But what about "making a difference" and "leaving a footprint"? Again, I am not generalizing, just pointing out to certain trends and patterns. Eastern European immigrants tend to be socially conservative and less vocal in politics. You are not likely to see any Slavic names in political activism. They are not motivated to "make a difference" or "have their voices heard". For those reasons they are less likely to be involved with groups that have historically been associated with activism - that includes actors and writers. I am not saying that all writers are left-wing revolutionaries, but among my fellow historical novelists there are many who embrace left-wing politics and are very vocal about their views. They assume that the world of literature is dominated by the left wing and feel that there is no room for conservative voices. We are back to that defeatist "why bother" attitude. 

As a bilingual author who has experimented with various genres, from realism, to sci-fi, to horror, I encourage all aspiring authors, regardless of where they came from and what language they grew up speaking, to ditch their inhibitions and write what comes naturally to them. There is no rule that says that your fiction has to be rooted in your own experience.  Do not undermine your talent, your potential contribution to the world of literature. Do not dismiss your work before it's created. Your unique perspective could be exactly what makes you stand apart from the rest.

PS: if any of you are interested in exploring Russian American authors, here are a few names: Irina Reyn, Lara Vapnyar, Nadia Kalman. 

Marina Julia Neary spent her early years in Eastern Europe and came to the US at the age of thirteen. Her literary career revolves around depicting military and social disasters, from the Charge of the Light Brigade, to the Irish Famine, to the Easter Rising in Dublin, to the nuclear explosion in Chernobyl some thirty miles away from her home town. Notorious for her abrasive personality and politically incorrect views that make her a persona non grata in most polite circles, Neary explores human suffering through the prism of dark humor, believing that tragedy and comedy go hand in hand. Visit her blog, connect with her on Facebook and check out her books on Amazon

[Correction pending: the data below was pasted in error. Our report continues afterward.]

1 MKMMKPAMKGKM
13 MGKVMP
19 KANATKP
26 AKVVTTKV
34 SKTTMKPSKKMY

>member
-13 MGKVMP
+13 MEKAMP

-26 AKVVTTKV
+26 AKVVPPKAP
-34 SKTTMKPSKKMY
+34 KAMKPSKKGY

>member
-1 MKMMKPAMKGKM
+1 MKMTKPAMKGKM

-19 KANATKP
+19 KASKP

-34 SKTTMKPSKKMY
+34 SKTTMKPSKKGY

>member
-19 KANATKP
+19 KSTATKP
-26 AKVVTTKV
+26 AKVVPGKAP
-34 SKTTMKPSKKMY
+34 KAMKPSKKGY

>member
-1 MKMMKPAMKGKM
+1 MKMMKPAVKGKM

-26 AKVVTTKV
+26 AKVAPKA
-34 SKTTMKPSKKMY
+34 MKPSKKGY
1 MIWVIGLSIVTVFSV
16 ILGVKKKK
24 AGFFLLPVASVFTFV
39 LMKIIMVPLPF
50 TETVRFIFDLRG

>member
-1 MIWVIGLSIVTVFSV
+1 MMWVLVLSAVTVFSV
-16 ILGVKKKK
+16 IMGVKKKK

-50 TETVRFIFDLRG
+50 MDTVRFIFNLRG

Sunday, 5 August 2018

Why I'm not afraid of plagiarism

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Many aspiring authors often worry about copyright infringement and ask, “but what if someone steals my book/idea/title/characters?”

At some point I used to worry about this too, but now I am no longer concerned someone will snatch my brilliant plot and turn it into a bestseller series and a blockbuster movie and I’ll be left bitter and frustrated about not protecting my rights better.

Why?

1 1.   Humility, humility, humility. There are so many great books and talented authors out there. So many fantastic stories are online, just begging for readers. The chances someone will zero in on my specific plot/story and steal them are basically nil. It’s not like I’m the female version of Stephen King. Many, many writers out there are a lot more talented than I am.

2 2.       I have more ideas for potentially brilliant plots and sketches of engaging characters than I can develop in a lifetime, and the same is generally true for any moderately talented author. More often than not, authors will have too many of their own ideas to choose from to care about mine. And if an idea is taken? Why, I'll just go with another one. 

3 3. Your (and everyone’s) unique voice:  few plots are truly original. It’s a lot more about execution than about the general idea, so unless someone actually steals my whole book and publishes it as their own (which would be pretty easy to prove), I don’t care. Consider books about World War II, an inexhaustible theme. There are so many stories about the Russian village boy gone off to join the guerrilla war against the Germans, or the Jewish girl hiding in a Christian home under a false identity. It isn’t an original story but, with a gifted delivery, it will never grow old. People can copy your ideas, but they can never copy your unique voice and the details and sub-plots and characters that make a book truly worth reading.

Imagine J.K. Rowling telling someone about her book idea sometime back in 1991, and this someone (without enough creativity to think of their own plot) says, “hey, I like this. I think I’ll sit down and write a book about a public school for wizards.” Most likely he’d have written something mediocre nobody would read. J.K. Rowling, with her brilliant realistic twists, wealth of detail and unique humor, created the work of a genius.

Wednesday, 1 August 2018